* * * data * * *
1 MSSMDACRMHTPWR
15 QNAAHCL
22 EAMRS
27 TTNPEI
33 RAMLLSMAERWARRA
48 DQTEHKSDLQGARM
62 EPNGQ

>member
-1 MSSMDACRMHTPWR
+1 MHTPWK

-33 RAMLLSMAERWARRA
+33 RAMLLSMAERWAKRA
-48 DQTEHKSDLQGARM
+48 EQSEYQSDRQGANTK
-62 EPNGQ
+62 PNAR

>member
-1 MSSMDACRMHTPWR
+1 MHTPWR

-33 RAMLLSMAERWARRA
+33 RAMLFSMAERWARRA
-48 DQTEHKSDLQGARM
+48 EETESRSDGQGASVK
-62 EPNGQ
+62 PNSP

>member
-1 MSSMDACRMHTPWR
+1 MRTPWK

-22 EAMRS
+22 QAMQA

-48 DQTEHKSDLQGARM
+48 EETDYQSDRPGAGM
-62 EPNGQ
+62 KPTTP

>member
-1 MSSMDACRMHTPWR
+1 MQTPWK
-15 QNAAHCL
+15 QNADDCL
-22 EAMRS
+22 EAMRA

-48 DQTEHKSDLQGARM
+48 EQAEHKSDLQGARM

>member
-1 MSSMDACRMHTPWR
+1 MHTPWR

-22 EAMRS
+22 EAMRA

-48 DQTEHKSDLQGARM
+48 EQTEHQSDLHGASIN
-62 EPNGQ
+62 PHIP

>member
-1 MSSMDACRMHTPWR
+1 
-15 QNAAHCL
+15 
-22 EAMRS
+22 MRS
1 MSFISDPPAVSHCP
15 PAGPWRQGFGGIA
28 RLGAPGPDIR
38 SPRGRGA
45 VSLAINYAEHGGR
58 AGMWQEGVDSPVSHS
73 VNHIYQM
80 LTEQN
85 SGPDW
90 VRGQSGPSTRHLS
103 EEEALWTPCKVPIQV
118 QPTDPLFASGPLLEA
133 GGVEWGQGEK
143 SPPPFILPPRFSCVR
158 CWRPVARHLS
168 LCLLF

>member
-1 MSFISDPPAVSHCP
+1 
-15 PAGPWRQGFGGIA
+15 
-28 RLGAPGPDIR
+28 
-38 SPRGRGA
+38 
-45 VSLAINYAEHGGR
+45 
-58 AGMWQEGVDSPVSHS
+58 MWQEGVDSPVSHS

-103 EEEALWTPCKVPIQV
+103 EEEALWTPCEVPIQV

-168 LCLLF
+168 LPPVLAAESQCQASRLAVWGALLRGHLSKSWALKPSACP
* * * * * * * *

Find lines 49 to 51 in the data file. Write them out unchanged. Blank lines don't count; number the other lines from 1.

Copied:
-48 DQTEHKSDLQGARM
+48 EQTEHQSDLHGASIN
-62 EPNGQ